HB-1251 would also prohibit law enforcement officers from compelling, directing or unduly influencing a first responder’s use of a chemical restraint on a suspect. If that happened, the emergency medical services provider would have to report the violation to the Peace Officer Standards and Training Board, which manages the certification and training of law enforcement officers. The bill directs EMS providers not to base a medical decision entirely on the information provided by a law enforcement officer about a suspect.
In the September arrest of 26-year-old Hunter Barr, a Colorado Springs Police Department officer asked paramedics to “get him something” when Barr — whose father had called police after fearing he was overdosing — was resisting arrest, the Colorado Springs Indy recently reported.
Paramedics injected Barr with two doses of ketamine. He later died at a hospital, according to the Indy.
The coroner’s report listed the cause of Barr’s death as “toxic effects of ketamine in the setting of dextromethorphan,” a drug found in cough medicine, and “lysergic acid diethylamide,” the hallucinogenic drug LSD, the Indy reported.
Under HB-1251, an officer’s failure to intervene when a fellow officer administered or directed a paramedic to administer ketamine would constitute a class 1 misdemeanor — punishable by six to 18 months of jail time, a fine of up to $5,000, or both.
A law enforcement officer would be required to report to the POST Board anytime they or another officer used ketamine on a suspect. Failure to report would constitute a class 1 misdemeanor. Officers who administered ketamine could have their POST certification suspended or permanently revoked, unless they had training as an EMS provider and were performing EMS duties.
“For too long, ketamine has been misused during law enforcement interactions and outside of medical settings, and it has had dangerous, even deadly, consequences for Coloradans,” Herod said in a statement. “This bill represents a bold step forward in our efforts to improve policing in our state and ensure all Coloradans feel safe and protected by law enforcement.”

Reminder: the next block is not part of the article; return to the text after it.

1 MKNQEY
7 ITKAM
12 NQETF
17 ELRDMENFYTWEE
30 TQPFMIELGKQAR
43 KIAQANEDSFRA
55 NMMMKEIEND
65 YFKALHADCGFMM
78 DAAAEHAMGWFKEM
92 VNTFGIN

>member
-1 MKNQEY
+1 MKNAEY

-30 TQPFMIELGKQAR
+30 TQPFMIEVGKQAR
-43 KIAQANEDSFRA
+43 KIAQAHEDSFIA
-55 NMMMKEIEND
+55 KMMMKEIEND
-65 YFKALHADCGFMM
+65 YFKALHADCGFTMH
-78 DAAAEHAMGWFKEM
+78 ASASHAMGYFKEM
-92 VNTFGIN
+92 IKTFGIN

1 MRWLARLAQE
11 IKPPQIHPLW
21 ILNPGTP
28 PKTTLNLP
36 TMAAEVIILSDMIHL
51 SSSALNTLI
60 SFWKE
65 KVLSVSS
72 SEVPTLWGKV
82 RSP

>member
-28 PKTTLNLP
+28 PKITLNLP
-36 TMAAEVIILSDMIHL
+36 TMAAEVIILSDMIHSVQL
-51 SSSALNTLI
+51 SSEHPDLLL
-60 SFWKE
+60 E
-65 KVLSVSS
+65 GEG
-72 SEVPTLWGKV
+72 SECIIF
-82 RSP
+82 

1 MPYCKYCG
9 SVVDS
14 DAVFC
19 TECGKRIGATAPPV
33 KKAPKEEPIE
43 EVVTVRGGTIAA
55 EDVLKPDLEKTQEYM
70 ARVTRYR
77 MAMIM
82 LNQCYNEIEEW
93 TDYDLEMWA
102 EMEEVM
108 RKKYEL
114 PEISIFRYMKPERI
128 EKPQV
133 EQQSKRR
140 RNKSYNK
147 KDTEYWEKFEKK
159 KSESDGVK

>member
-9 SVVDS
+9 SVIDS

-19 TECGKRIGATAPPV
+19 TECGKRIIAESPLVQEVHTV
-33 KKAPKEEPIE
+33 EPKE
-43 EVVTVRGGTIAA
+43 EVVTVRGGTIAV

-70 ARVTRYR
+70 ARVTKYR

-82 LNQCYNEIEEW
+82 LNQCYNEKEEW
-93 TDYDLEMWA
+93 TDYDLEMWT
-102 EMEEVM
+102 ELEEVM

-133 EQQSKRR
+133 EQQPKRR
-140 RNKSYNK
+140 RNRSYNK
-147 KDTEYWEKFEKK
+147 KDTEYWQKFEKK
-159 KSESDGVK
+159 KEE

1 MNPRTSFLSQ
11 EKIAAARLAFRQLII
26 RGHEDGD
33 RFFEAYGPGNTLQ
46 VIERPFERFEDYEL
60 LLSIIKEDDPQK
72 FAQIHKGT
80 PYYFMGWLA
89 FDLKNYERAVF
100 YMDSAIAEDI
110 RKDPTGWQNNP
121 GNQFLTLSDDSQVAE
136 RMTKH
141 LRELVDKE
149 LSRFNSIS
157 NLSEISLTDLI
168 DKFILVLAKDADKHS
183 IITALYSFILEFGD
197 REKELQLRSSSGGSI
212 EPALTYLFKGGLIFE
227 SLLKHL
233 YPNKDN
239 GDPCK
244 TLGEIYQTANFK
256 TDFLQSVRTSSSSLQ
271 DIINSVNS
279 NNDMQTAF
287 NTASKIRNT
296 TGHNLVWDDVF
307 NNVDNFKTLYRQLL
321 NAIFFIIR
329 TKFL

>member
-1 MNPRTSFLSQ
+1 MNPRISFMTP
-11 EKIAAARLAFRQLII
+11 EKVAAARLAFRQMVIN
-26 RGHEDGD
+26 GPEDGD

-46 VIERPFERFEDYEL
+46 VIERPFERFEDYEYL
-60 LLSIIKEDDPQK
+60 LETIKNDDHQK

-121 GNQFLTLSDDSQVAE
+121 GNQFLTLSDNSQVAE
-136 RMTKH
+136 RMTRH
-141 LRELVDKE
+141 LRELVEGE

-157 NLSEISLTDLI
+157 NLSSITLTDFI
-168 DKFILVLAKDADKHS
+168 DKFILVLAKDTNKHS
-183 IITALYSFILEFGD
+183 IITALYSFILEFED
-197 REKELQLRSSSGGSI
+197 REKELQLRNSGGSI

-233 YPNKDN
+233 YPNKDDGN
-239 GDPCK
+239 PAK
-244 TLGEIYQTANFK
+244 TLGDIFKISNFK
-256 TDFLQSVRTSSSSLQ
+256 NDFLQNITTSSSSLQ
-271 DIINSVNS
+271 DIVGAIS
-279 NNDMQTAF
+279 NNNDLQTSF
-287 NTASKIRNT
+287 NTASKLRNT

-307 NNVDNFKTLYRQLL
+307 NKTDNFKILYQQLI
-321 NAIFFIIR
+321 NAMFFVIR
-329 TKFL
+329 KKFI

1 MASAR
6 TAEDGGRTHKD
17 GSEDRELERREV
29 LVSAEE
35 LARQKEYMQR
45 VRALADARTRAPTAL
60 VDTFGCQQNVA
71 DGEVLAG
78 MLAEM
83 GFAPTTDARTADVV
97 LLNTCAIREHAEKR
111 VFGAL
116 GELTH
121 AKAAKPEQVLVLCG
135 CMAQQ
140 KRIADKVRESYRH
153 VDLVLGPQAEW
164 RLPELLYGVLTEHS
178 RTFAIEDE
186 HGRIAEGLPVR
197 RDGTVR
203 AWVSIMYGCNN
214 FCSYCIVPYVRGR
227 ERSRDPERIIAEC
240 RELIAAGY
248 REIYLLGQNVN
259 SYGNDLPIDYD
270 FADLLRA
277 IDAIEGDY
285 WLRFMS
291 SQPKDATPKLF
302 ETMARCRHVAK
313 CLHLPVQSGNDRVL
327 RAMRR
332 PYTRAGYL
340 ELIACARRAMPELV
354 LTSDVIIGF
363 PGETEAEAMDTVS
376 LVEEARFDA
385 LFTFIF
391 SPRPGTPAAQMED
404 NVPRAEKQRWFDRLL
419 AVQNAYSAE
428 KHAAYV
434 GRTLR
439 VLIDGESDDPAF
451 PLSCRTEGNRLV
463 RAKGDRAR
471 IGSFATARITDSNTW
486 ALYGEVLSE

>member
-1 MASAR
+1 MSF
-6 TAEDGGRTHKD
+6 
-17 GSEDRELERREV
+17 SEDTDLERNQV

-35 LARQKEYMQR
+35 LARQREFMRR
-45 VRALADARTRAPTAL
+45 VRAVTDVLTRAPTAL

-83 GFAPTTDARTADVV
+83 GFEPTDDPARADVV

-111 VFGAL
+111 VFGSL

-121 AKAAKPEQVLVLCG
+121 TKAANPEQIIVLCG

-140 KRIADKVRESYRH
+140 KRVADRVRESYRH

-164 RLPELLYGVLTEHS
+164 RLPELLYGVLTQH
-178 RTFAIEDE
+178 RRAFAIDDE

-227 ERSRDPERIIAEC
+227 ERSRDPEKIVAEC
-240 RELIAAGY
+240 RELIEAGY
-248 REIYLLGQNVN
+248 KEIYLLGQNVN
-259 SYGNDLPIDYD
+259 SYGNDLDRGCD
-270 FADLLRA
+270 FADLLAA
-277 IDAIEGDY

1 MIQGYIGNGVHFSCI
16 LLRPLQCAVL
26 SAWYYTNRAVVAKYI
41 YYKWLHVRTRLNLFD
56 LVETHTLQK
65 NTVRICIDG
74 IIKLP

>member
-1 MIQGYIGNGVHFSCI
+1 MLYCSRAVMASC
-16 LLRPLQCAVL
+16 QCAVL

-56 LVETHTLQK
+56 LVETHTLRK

Organizations representing police officers, fire chiefs and emergency medical services oppose the bill.
“Law enforcement does not administer ketamine. Yet, House Bill 21-1251 places the responsibility for the ultimate EMS decision and action on law enforcement, with severe consequences when ketamine is administered,” the Colorado Association of Chiefs of Police, County Sheriffs of Colorado and Colorado Fraternal Order of Police said in a joint statement May 5.
Police and EMS providers argue the basic procedures the bill outlines around ketamine use are already standard practice.
“Our job is to make sure the scene itself is safe for community members, paramedics, firefighters and law enforcement officials,” Steve Schulz, president of the Colorado Fraternal Order of Police, was quoted in the statement as saying. “Law enforcement does not have the authority to compel medical personnel to chemically restrain subjects.”
In the House, the bill passed on a vote of 37-25, with all GOP lawmakers opposed, and all Democrats present in favor, other than Rep. Donald Valdez of La Jara.
“Don’t use the tragic situations in Colorado regarding ketamine to criminalize police officers for their statements to paramedics,” Rep. Terri Carver, a Republican from Colorado Springs, said in a statement. “This bill will silence police officers from giving needed information to paramedics on scene, for fear of a criminal conviction if the police statements ‘unduly influence’ the paramedics in their medical decision to administer ketamine.”